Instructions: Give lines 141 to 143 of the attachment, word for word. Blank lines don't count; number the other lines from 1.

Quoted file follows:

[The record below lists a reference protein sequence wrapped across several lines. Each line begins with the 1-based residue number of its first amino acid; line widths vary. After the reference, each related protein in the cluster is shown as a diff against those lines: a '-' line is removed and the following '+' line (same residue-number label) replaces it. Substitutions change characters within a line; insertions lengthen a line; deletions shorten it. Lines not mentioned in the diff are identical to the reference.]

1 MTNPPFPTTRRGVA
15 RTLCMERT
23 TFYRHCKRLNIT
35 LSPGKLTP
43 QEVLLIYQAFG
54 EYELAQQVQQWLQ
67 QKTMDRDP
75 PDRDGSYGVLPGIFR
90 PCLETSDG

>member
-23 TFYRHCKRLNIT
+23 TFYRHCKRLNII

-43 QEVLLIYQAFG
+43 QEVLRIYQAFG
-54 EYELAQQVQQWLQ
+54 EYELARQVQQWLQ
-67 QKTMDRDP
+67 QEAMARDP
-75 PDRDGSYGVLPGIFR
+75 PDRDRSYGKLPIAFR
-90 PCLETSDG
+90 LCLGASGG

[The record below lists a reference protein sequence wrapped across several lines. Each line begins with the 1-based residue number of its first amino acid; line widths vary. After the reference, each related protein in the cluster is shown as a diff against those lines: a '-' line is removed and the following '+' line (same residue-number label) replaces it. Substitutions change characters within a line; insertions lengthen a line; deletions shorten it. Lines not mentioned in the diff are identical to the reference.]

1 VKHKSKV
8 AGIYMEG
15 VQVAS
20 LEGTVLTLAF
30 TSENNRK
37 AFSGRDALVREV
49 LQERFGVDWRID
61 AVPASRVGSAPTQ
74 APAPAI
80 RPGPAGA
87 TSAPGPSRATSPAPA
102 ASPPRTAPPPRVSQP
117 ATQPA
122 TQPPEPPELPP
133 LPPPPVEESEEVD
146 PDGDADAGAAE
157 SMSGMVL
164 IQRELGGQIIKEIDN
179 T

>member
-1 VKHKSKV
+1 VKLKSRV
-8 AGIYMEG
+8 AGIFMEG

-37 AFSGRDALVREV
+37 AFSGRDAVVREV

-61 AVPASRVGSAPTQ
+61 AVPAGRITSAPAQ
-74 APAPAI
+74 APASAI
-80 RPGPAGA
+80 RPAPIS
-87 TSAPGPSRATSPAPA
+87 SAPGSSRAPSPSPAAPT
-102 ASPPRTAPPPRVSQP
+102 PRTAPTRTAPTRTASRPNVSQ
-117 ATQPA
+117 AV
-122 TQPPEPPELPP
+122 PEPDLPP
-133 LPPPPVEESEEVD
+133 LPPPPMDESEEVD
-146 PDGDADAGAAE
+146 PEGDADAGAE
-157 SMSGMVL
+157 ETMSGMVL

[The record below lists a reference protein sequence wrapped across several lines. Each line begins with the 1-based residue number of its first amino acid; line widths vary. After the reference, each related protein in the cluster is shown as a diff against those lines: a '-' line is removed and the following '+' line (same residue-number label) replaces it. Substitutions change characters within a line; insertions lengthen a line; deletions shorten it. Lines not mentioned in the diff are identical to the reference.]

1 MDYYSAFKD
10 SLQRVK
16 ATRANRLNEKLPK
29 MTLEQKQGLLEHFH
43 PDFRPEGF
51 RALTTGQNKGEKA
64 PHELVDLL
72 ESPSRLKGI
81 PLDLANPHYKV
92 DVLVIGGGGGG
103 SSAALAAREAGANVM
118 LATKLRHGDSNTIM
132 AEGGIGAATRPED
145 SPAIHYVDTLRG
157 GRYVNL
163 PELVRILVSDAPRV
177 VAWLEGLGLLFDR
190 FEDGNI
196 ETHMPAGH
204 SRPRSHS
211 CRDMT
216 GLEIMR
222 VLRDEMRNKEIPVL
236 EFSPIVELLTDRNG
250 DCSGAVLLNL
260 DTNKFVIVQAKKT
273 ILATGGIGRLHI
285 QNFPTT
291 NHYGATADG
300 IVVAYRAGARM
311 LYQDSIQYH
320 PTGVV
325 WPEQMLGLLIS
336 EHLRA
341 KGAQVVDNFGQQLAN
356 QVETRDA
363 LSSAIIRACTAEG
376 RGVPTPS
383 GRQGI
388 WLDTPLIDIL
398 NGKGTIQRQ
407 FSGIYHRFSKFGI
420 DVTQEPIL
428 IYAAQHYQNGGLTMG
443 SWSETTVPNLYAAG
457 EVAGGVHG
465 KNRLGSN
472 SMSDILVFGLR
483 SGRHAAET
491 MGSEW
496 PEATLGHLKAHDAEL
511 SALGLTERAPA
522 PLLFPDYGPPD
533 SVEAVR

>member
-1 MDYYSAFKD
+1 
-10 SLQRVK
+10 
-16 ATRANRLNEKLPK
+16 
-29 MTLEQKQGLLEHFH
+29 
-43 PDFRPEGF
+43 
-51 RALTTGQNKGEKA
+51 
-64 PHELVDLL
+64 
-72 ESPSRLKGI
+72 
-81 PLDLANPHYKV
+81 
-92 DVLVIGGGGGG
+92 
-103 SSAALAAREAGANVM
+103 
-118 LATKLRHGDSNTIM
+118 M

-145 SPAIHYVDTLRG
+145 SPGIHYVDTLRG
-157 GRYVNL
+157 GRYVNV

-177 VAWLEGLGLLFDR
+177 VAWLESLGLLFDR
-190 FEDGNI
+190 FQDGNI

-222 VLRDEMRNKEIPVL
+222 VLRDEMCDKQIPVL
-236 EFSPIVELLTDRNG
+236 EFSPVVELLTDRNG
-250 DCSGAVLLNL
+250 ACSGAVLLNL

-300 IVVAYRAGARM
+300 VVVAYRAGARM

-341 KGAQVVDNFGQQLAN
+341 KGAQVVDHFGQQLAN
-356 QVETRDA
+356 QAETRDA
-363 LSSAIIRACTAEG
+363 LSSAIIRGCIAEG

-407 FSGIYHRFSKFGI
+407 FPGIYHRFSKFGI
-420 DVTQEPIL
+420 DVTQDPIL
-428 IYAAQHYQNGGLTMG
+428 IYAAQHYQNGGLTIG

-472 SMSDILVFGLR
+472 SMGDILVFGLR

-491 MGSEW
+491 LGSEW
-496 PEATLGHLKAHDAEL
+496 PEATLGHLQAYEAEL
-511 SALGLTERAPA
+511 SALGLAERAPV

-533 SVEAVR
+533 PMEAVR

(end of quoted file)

-72 ESPSRLKGI
+72 
-81 PLDLANPHYKV